It ended in 1847 in his declaration to Oliver that he (Whitmer) was to be the Prophet of the New Church of Christ and Oliver a counselor.(4) In the meantime, he was excommunicated and roughly put out. His and Oliver's families were, in fact, driven into the streets and robbed by the Mormons while Whitmer and Cowdery were away trying to arrange a place to flee.(5)
Cursed by leaders such as Sidney Rigdon, Whitmer was denounced by the Prophet Joseph Smith as a "dumb beast to ride" and "an ass to bray out cursings instead of blessings."(6)
Martin Harris was first a Quaker, then a Universalist, next a Restorationist, then a Baptist, next a Presbyterian, and then a Mormon.(1) After his excommunication in 1837, he changed his religion eight more times, going from the Shakers to one Mormon splinter group to the next, and back to the main group in 1842.(2) Yet, in 1846, Harris was preaching among the Saints in England for the Apostate James J. Strang.(3) Harris testified that his testimony for Shakerism was greater than it was for Mormonism.
The Shaker's "Sacred Roll and Book" was also delivered by an angel.(4) His later testimony that he saw the plates by "the eyes of faith and not with the natural eyes" should eliminate him automatically as a witness.(5) In the Elder's Journal for August, 1838, Joseph Smith denounces him as "so far beneath contempt that to notice him would be too great a sacrifice for a gentleman to make. The Church exerted some restraint on him, but now he has given loose to all kinds of abominations, lying, cheating, swindling, and all kinds of debauchery."(6)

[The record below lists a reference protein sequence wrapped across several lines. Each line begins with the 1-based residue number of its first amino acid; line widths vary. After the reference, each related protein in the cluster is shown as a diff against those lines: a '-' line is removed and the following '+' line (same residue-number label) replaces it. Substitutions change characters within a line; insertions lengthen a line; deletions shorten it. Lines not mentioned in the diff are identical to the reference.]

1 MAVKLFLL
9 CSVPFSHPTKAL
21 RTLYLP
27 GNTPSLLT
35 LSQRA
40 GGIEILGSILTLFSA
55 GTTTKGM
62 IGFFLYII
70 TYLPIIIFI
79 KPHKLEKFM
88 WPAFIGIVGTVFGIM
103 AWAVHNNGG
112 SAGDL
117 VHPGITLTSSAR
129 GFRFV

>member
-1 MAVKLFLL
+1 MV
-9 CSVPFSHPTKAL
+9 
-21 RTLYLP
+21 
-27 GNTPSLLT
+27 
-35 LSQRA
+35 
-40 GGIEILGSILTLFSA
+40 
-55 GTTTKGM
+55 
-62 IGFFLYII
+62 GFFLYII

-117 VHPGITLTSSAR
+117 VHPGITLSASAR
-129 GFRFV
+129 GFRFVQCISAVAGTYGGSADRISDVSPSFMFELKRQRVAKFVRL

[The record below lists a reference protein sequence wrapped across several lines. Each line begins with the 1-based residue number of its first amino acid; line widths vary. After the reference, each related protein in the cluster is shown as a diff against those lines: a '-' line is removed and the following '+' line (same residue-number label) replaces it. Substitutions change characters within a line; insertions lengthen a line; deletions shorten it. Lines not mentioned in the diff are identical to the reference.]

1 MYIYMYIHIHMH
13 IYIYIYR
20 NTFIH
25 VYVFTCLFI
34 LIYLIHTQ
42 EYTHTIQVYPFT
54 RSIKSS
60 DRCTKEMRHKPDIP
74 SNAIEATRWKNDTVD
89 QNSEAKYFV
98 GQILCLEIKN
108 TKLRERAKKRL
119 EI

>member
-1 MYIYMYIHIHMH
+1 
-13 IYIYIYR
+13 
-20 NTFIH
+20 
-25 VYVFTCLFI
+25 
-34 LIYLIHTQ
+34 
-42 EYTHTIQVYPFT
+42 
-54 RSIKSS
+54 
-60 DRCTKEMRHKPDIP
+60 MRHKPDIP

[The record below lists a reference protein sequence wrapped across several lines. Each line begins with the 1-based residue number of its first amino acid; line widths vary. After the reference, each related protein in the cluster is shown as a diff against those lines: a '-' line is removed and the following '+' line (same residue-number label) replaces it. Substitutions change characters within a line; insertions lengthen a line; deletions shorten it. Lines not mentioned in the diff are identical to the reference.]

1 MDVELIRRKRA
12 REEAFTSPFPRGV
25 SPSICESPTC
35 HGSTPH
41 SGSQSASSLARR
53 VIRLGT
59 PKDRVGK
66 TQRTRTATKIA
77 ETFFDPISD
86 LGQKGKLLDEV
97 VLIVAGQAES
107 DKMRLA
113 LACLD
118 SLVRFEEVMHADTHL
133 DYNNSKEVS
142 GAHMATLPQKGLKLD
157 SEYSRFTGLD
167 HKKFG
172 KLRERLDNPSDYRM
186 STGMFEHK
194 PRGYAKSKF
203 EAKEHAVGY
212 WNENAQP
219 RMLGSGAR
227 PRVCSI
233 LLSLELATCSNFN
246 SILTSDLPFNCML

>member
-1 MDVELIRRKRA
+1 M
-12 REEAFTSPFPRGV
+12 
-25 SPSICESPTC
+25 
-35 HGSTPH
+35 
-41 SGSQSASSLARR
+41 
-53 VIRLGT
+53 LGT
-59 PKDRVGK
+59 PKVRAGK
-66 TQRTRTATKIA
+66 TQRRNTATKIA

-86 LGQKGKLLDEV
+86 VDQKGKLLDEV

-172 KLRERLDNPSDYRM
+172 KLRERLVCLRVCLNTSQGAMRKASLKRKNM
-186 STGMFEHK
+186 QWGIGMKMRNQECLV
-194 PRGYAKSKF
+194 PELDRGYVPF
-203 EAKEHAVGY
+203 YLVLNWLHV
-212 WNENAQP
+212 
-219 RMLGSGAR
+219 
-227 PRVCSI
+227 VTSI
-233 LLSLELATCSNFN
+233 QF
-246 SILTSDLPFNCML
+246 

- 1. Pearl of Great Price, JS 2:72-76
- 2. Private Letter to Brother, Warren Cowdery, by Oliver Cowdery, Jan. 21, 1838.
- 3. History of the Church, vol. 3 pp. 16-18.
- Elder's Journal, Joseph Smith, July 1838.
- 4. Historical Record, 1886, vol. 5, p. 233.
- 5. History of the Church, vol. 3, pp. 16-18.
- 6. Times and Seasons, vol. 2, p. 482.
- Improvement Era, Jan. 1969, p 56.
- "Oliver Cowdery-The Man Outstanding," Joseph Greehalgh, 1965, p. 28.
- 7. The True Origin of The Book of Mormon, Charles Shook, 1914, pp. 58-59.
- 8. Historical Record, 1886, vol. 5, p. 201.
- 9. The Mormon frontier, Diary of Hosea Stout, vol. 2, p. 336.
- 10. Senate Document 189, Feb. 15, 1841, pp. 6-9.
- Comprehensive History of the Church, B. H. Roberts, vol. 1, pp. 438-439.
- 1. Mormonism Unveiled, E. D. Howe, 1834, pp. 260-261.
- 2. Improvement Era, March 1969, p. 63.
- Journal of Discurses, vol. 7, p. 164, Brigham Young.
- 3. Church Chronology, Andrew Jensen, 1899, p. 31; Millennial Star, vol. 8, Nov.
- 15, 1846, pp. 124-128.
- 4. Case Against Mormonism, Tanner, Vol. 2, pp. 50-58; Martin Harris-Witness & Benefactor,
BYU 1955 Thesis, Wayne C. Gunnell, p.52.
- The Braden & Kelly Debate, p. 173
- 5. Gleanings by the Way, J. A. Clark, pp. 256-257.
- 1. Palmyra Reflector, March 19, 1831.
- 2. Millennial Star, vol. XL, pp. 771-772
- 3. Biographical Sketches, Lucy Smith, pp. 211-213.
- 4. Letter to Oliver Cowdery, by David Whitmer, Sept. 8, 1847, printed in the
Ensign of Liberty,' 5/1848, p. 93; also see ëEnsign of Liberty,' 8/1849, pp. 101-104.
- 5. John Whitmer's History of the Church, Modern Microfilm, SLC, p. 22.
- 6. History of the Church, vol. 3, p228.